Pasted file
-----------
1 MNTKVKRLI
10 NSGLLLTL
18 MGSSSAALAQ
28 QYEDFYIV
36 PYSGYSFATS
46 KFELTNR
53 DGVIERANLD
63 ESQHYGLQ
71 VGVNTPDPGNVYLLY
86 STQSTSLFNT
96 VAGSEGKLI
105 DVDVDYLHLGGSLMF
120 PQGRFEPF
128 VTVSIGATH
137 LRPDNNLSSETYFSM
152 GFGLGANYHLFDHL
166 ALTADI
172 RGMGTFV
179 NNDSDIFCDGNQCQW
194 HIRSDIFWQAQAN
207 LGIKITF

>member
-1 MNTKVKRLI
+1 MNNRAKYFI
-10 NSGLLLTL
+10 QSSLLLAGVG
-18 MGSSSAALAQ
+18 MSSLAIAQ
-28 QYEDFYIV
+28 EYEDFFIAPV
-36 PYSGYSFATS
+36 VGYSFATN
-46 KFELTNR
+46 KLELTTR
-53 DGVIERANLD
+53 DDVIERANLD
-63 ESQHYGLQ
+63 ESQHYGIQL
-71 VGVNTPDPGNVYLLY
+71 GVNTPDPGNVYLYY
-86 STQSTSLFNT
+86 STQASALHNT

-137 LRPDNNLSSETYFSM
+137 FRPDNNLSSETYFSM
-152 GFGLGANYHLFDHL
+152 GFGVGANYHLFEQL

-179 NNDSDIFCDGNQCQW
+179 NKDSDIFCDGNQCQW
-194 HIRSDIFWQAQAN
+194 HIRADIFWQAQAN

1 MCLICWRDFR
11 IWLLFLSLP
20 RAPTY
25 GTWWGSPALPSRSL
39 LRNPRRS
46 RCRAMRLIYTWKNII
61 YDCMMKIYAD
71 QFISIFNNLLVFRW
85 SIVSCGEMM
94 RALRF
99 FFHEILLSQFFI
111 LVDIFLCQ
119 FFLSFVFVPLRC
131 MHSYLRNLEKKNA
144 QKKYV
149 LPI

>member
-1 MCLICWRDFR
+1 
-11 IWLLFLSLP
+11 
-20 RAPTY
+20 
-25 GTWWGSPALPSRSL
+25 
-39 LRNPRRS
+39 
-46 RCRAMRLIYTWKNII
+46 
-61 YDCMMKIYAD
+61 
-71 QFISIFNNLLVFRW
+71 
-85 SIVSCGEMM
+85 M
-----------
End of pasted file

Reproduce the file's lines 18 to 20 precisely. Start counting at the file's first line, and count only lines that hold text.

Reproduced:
172 RGMGTFV
179 NNDSDIFCDGNQCQW
194 HIRSDIFWQAQAN